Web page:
Washington again turns to Beijing to curb inflation: Global Times editorial
Published: Nov 23, 2021 11:04 PM
Biden Photo: VCG

Biden Photo: VCG

US President Joe Biden on Tuesday announced that the Department of Energy will release 50 million barrels of oil from the Strategic Petroleum Reserve in an effort to help combat soaring gasoline prices and fears of inflation. This release will be taken in parallel with other major energy consuming nations including China, India, Japan, South Korea and the UK. At around $80 a barrel, crude oil is one of the main drivers of inflation around the world.

The White House statement boasted of the US economic recovery. But everybody knows that the economy is the very thing the Biden team is least confident about. On releasing oil reserves, it is turning to China for help.

Inflation in the US is particularly serious. In addition to the impact of COVID-19, the Biden administration's massive federal spending program continues to stimulate money issuance, making it even harder to contain price increases. In fact, the US is trapped in a vicious cycle, in which Wall Street can't withstand the absence of economic stimulus and expansion, while ordinary people can't withstand economic stimulus and price expansion.

China is the largest oil importer and the second-largest oil consumer. If Washington can't get OPEC to produce more oil, it has to get China to release its reserves. Lower oil prices will do good to China, and it is believed that Beijing will not act in opposition to Washington on this issue. In fact, China recently signaled that it might use some of its oil reserves.

But it is important to note that inflation is far more serious in the US, and that it is having a political impact that seriously threatens the Democratic Party in next year's midterm elections. With so many voices calling the Biden administration "economically incompetent," some political analysts believe that inflation could be enough to ruin the Democratic Party in the midterm elections if prices stay high. As a result, the Biden administration will have to turn to China again. This is a direction that benefits everyone, but China clearly has the upper hand.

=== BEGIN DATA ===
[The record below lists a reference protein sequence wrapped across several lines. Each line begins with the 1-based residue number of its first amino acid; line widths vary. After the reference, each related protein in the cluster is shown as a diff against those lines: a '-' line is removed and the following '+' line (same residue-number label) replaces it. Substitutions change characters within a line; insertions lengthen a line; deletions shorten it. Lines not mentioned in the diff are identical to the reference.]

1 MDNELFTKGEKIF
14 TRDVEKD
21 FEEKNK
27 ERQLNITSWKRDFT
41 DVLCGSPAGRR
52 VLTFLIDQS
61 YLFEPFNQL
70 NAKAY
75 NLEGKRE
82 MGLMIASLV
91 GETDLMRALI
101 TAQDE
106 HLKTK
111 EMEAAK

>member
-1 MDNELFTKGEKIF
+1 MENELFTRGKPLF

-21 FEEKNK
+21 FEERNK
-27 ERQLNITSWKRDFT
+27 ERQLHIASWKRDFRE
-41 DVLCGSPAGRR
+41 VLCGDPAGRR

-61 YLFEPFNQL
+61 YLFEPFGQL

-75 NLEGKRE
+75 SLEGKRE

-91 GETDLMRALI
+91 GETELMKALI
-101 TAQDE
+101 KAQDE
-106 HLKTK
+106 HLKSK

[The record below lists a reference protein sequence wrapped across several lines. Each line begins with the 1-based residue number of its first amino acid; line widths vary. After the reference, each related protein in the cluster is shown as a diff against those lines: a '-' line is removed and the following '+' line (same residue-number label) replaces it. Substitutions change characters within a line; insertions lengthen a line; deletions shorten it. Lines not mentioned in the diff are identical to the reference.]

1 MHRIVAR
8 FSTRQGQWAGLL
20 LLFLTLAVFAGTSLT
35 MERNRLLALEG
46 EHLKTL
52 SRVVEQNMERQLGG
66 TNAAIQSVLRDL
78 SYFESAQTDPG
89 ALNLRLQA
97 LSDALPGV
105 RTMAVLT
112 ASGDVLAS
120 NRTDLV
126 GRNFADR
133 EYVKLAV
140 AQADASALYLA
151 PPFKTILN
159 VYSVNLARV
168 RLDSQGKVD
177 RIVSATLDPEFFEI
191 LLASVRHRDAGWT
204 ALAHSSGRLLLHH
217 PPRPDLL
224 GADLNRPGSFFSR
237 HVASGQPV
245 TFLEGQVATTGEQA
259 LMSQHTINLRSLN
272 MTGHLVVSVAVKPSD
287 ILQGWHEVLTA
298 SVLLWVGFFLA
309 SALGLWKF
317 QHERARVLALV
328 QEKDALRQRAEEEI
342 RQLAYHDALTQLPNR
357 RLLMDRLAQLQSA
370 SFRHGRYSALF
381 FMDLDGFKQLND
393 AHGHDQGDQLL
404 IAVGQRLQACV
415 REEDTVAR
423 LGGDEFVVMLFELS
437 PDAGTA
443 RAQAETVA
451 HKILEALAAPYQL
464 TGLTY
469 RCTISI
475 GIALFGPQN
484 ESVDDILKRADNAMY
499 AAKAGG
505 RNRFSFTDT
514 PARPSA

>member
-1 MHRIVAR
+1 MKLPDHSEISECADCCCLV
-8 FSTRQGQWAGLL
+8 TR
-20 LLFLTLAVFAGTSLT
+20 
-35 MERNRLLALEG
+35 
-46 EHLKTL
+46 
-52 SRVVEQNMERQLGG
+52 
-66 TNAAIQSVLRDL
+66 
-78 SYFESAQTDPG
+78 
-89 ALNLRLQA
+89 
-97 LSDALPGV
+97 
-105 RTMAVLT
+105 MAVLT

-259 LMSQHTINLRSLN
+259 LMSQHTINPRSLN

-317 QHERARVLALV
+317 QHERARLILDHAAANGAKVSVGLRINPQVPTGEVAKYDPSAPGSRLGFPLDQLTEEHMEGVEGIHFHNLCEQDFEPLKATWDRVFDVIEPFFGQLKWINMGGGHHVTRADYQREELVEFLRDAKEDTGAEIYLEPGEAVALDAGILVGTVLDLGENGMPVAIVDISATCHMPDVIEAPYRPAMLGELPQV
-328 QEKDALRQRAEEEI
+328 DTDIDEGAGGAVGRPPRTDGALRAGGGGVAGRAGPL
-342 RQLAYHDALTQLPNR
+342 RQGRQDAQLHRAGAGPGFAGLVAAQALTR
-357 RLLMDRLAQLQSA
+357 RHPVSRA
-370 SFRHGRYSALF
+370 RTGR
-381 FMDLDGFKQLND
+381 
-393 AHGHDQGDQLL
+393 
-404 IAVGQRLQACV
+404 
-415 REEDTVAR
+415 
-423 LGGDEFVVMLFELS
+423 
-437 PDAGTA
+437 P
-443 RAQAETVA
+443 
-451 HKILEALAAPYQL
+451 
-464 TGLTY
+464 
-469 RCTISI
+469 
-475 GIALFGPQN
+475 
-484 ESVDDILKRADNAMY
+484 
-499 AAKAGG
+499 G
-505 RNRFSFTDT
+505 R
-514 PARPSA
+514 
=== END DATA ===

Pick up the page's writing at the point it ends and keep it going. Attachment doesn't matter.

The case is the epitome of how the US and China have a lot of common economic interests and how much the US needs China's help to solve its problems. It simply will not work if the Biden administration continues the brutal "decoupling" strategy of the Trump era.

The Biden team already knows that high inflation in the US has something to do with its heavy tariffs on Chinese imports. Even with all these heavy tariffs, Chinese imports to the US have not decreased, reflecting the fact that Chinese goods are irreplaceable in meeting demands of US consumers. This dramatically increases the bargaining chips of Chinese companies in their battle with American importers over who will pay for those additional tariffs.

As the situation of the US economy gets tighter, the bargaining chip of Chinese companies will increase, and those tariffs will be hard to sustain for long. The Biden administration must hate them, but they are unwilling or afraid to give those tariffs up. They hope that China could make more concessions which will not only help them play the game with China, but also cater to public sentiment at home so as not to be accused of being "soft on China."

This is the result that China does its own things well. We always say that the interests of China and the US are highly intertwined and that we both have a stake in each other's economic growth. This is true. Acting against the rules, the US is bound to hurt itself. It recklessly attempted to "decouple" from China in order to make China feel uncomfortable. What is the result? The disruption in the US supply chain is much worse than in China, and China has not yet retaliated by attacking the US supply chain.

We hope the US could learn from its current stalemate. It should realize that the United States of America in the globalized era has no capital to act recklessly. The scale of China's manufacturing industry is larger than that of the US. Our total retail sales of consumer goods are expected to surpass those of the US in 2021. China's consumption of commodities has already surpassed that of the US. Theoretically, the US has basically lost the ability to impose economic sanctions on China. Cooperation and win-win will increasingly become the only choice for the US in terms of its economic policy toward China.  

As China's nominal GDP is approaching that of the US and will eventually exceed it, what the US needs is not anger or jealousy, but sobriety and rationality. It needs to seriously mull over how to get along with China peacefully. China should continue to work hard to do its own things well while maintaining patience. In case of trouble, it might as well let the bullets fly for a while. China's strength in many cases will make some strategic provocateurs calm down.